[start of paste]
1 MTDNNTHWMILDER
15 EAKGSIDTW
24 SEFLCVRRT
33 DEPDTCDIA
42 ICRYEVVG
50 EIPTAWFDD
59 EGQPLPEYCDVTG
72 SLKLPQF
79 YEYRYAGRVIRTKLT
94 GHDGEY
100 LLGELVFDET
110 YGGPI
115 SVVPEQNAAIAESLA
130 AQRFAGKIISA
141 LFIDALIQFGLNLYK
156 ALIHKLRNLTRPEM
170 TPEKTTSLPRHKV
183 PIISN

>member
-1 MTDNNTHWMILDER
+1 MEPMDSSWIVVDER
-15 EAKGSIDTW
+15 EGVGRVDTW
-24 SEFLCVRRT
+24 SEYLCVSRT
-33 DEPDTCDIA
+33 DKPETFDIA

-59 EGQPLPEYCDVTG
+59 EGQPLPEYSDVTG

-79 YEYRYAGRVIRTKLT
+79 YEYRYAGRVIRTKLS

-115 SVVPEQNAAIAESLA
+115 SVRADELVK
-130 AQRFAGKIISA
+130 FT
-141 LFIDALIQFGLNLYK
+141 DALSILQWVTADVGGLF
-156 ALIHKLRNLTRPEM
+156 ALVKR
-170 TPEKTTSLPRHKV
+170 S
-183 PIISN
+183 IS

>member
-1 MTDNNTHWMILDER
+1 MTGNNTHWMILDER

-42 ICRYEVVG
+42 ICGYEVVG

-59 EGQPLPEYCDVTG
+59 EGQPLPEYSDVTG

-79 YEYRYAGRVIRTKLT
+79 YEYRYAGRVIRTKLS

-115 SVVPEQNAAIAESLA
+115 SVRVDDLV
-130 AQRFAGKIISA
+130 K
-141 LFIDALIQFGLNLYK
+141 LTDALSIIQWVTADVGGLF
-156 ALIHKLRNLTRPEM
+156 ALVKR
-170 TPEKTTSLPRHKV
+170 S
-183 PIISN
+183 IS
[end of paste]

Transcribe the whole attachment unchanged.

1 MTDNNTHWMILDER
15 EAKGSIDTW
24 SEFLCVRRT
33 DEPDTCDIA
42 ICRYEVVG
50 EIPTAWFDD
59 EGQPLPEYCDVTG
72 SLKLPQF
79 YEYRYAGRVIRTKLT
94 GHDGEY
100 LLGELVFDET
110 YGGPI
115 SVVPEQNAAIAESLA
130 AQRFAGKIISA
141 LFIDALIQFGLNLYK
156 ALIHKLRNLTRPEM
170 TPEKTTSLPRHKV
183 PIISN

>member
-1 MTDNNTHWMILDER
+1 MEPMDSSWIVVDER
-15 EAKGSIDTW
+15 EGVGRVDTW
-24 SEFLCVRRT
+24 SEYLCVSRT
-33 DEPDTCDIA
+33 DKPETFDIA

-59 EGQPLPEYCDVTG
+59 EGQPLPEYSDVTG

-79 YEYRYAGRVIRTKLT
+79 YEYRYAGRVIRTKLS

-115 SVVPEQNAAIAESLA
+115 SVRADELVK
-130 AQRFAGKIISA
+130 FT
-141 LFIDALIQFGLNLYK
+141 DALSILQWVTADVGGLF
-156 ALIHKLRNLTRPEM
+156 ALVKR
-170 TPEKTTSLPRHKV
+170 S
-183 PIISN
+183 IS

>member
-1 MTDNNTHWMILDER
+1 MTGNNTHWMILDER

-42 ICRYEVVG
+42 ICGYEVVG

-59 EGQPLPEYCDVTG
+59 EGQPLPEYSDVTG

-79 YEYRYAGRVIRTKLT
+79 YEYRYAGRVIRTKLS

-115 SVVPEQNAAIAESLA
+115 SVRVDDLV
-130 AQRFAGKIISA
+130 K
-141 LFIDALIQFGLNLYK
+141 LTDALSIIQWVTADVGGLF
-156 ALIHKLRNLTRPEM
+156 ALVKR
-170 TPEKTTSLPRHKV
+170 S
-183 PIISN
+183 IS